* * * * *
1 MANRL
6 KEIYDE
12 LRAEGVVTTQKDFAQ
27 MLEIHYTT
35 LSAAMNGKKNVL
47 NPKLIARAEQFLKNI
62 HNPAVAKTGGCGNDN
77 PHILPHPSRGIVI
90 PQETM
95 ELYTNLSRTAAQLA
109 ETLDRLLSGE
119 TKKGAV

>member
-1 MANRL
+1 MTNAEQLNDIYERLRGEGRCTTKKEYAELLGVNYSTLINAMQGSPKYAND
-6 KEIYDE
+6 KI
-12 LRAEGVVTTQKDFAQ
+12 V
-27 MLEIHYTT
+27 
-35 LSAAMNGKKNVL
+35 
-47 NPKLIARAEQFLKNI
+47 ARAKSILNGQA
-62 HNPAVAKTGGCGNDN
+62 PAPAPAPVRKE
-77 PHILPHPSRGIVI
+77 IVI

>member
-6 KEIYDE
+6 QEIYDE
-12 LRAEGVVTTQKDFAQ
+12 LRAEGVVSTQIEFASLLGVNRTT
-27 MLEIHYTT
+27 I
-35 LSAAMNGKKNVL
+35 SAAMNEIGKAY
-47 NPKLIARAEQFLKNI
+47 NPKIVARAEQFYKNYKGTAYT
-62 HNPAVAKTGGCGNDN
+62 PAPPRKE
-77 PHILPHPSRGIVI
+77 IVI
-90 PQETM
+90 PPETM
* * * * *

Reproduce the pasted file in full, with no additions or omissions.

1 MANRL
6 KEIYDE
12 LRAEGVVTTQKDFAQ
27 MLEIHYTT
35 LSAAMNGKKNVL
47 NPKLIARAEQFLKNI
62 HNPAVAKTGGCGNDN
77 PHILPHPSRGIVI
90 PQETM
95 ELYTNLSRTAAQLA
109 ETLDRLLSGE
119 TKKGAV

>member
-1 MANRL
+1 MTNAEQLNDIYERLRGEGRCTTKKEYAELLGVNYSTLINAMQGSPKYAND
-6 KEIYDE
+6 KI
-12 LRAEGVVTTQKDFAQ
+12 V
-27 MLEIHYTT
+27 
-35 LSAAMNGKKNVL
+35 
-47 NPKLIARAEQFLKNI
+47 ARAKSILNGQA
-62 HNPAVAKTGGCGNDN
+62 PAPAPAPVRKE
-77 PHILPHPSRGIVI
+77 IVI

>member
-6 KEIYDE
+6 QEIYDE
-12 LRAEGVVTTQKDFAQ
+12 LRAEGVVSTQIEFASLLGVNRTT
-27 MLEIHYTT
+27 I
-35 LSAAMNGKKNVL
+35 SAAMNEIGKAY
-47 NPKLIARAEQFLKNI
+47 NPKIVARAEQFYKNYKGTAYT
-62 HNPAVAKTGGCGNDN
+62 PAPPRKE
-77 PHILPHPSRGIVI
+77 IVI
-90 PQETM
+90 PPETM